The Ascension ProjectThe Ascension Project

A Message to Our Brothers

A year ago and while attending the International Boys Schools Coalition’s  (IBSC) Annual Conference at Montgomery Bell Academy in Nashville, Tennessee, I delivered the opening keynote address to delegates from several different countries. The conference is held in a different nation each year and attracts educators and youth develop professionals from around the globe and particularly those who have focused their careers on the education and development of boys. I had decided to focus my comments on a film project that I had recently completed in Brooklyn, New York – a project that would ultimately change my understanding and deepen my appreciation for the plight and peril that so many of our U.S. urban boys are facing. To understand more fully the context within which this experience unfolded, I would encourage readers to review the essay, “My Year with the Sisters” posted on this site.

So how is it that I would be writing today about a group of high-school aged urban girls of color as having been the principle architects of much of my current thinking and as the source of much of my inspiration.

For a number reasons I decided to organize a group of thirteen girls all attending a Sisters of Mercy High School in East Flatbush, New York. This area remains one of the City’s most dangerous and has served as a prison pipeline for record numbers of boys and young men. In fact, boys in this community have a far greater chance of developing a relationship with the criminal justice system than they do in graduating from high-school on time. I had already spent nearly forty years working with these boys in trying to comprehend just why so many of them were being drawn into such destructive patterns of behavior – trajectories that have mired thousands in a web of recidivism and repeat offenses.

Left baring the weight of raising families whose boys fail to reach an appropriate expression of manhood and who then go on to create new legacies of dysfunction and despair, are extended communities of women who despite their circumstances, draw hope from reservoirs deep in maternal care and nurturing.

In completing the initial filming and recording, I worked with a young and very gifted film maker, Sam Powers. We gathered the girls weekly to conduct group and individual interviews in the school’s residential chapel. Our central thesis was really quite simple – did the failure of so many boys and young men matter to these girls and if so why? Their responses were at times eloquent, disarming and heartfelt. Their collective call for the boys on their block and in their neighborhood to do better, to believe in themselves, to avoid risky behavior were made with conviction and with a genuine sense of urgency. These girls and others just like them are the real stakeholders in this drama.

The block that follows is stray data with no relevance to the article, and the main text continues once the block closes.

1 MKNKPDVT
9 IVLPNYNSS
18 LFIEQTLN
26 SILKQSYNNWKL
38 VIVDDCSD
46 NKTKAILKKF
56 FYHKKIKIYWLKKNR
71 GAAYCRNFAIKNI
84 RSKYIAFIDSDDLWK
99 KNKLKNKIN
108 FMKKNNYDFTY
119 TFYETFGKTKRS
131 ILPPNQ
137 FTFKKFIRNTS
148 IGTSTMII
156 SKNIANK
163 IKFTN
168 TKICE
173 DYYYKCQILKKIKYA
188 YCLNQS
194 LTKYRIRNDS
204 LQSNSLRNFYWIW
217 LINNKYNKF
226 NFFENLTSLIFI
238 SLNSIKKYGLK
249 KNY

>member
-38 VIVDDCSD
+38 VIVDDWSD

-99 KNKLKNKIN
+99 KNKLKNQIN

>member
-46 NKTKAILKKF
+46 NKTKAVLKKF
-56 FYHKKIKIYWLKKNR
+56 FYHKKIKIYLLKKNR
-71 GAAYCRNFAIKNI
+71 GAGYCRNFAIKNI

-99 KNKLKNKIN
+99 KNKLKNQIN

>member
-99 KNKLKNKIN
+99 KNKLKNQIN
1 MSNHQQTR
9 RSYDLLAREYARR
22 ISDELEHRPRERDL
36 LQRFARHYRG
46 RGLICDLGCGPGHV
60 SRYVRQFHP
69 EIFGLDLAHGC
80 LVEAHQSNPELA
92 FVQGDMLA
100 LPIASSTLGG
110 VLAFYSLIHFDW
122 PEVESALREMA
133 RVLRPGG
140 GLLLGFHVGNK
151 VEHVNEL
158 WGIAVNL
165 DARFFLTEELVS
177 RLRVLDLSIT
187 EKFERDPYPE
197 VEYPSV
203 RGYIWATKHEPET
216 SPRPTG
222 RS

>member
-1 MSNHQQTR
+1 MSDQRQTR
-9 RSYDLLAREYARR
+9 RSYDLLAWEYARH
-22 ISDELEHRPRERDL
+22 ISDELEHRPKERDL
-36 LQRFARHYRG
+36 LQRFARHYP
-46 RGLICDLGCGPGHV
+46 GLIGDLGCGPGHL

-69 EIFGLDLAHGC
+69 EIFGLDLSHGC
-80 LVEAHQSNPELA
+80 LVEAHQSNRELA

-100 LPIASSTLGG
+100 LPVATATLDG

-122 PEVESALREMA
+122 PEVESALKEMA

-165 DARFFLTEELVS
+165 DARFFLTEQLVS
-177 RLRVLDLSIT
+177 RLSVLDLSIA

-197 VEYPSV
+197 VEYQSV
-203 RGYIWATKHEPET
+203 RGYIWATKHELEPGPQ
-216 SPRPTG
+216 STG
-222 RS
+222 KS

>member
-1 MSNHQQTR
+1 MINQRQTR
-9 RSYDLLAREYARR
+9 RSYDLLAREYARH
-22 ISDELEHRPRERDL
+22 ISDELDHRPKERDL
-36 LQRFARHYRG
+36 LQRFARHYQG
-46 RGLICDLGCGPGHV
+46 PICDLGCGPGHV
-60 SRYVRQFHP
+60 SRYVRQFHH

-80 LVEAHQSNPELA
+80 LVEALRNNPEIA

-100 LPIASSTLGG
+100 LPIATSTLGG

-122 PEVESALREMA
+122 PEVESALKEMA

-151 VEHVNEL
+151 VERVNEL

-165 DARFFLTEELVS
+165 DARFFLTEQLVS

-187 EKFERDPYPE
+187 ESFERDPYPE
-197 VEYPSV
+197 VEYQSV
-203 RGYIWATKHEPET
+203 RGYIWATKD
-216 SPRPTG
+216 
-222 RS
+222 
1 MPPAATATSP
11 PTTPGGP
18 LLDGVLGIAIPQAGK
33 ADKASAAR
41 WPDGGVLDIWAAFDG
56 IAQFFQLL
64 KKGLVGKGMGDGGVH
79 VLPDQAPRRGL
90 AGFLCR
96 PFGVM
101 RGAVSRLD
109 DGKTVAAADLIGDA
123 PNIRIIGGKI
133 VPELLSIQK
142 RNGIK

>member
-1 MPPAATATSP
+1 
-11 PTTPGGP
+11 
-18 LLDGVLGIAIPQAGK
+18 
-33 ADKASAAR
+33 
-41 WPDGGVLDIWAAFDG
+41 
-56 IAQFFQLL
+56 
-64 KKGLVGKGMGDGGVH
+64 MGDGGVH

As a singer song-writer, music was an important feature of our work together and in many ways helped to create an atmosphere that was intimate enough to engender what I believe was an authentic and organic response to the question we repeatedly asked…why were so many urban boys failing at such an alarming rate? The lyrics from one of the songs we recorded – a song that the girls helped to author, suggests volumes as to the nature of their sentiments:

This little boy’s prayers we faintly hear
His lips are pressed against God’s ear
And we ask
How…how will he make it

His Daddy’s gone
His Momma’s strong
To keep him safe she’s give an arm
And we ask
How…how will he make it

This boy you see
He smiles still
Cause he’s the one to keep it real
And we ask
How…how will he make it

At six foot tall he stands above
On pinnacles and hills of love
And we ask
How…how will he make it

The post production and editing of the film has produced a documentary that has been well received and now used as a catalyst and instrument to promote discussion among both boys and girls, parents and others who have come to recognize that this issue is at the heart of much of what is going wrong in cities and communities like Cleveland, Baltimore, Ferguson and Staten Island. Without male ancestry, communities are rendered half of what they could and should be. The lyrics from a second song that was recorded clearly indicate that this phenomenon has significant traction and roots that will be difficult to clear:

You stop you make a dream come true
This boy his Daddy’s left the room
He’s gonna fire up some strife
He’s gonna mark and scar a life

A father’s job is never done
At birth this work has just begun
It’s a family left alone
The tears a broken home

An old man rises from his chair
He’s ready set to face despair
He’s gonna teach you everything he knows
He’s gonna teach you how to have an hold

To be a man you must be fair
You rise you fall you may be scared
It’s the state of mind you reach
It’s the promises you keep

This story must be told in three’s
A chance to face your memories
This boy he walks alone at night
A chance to vanquish all his fright

So Daddy can’t you feel the pain
This boy will never be the same
He’s just been waiting on his steps
Wondering why you left

A Message to Our Brothers is scheduled for general release in the fall of 2015. This summer it will be featured at the IBSC Annual Conference in South Africa and made available to schools shortly thereafter. The Ascension Project will continue to give voice to those who are seldom heard and will augment further its work with the use of film, music and the spoken word as vehicles best suited to capturing human expression and the need for cross cultural, cross boarder, cross social  and cross gender understanding.

Brad Zervas
Ascension Project Founder and Director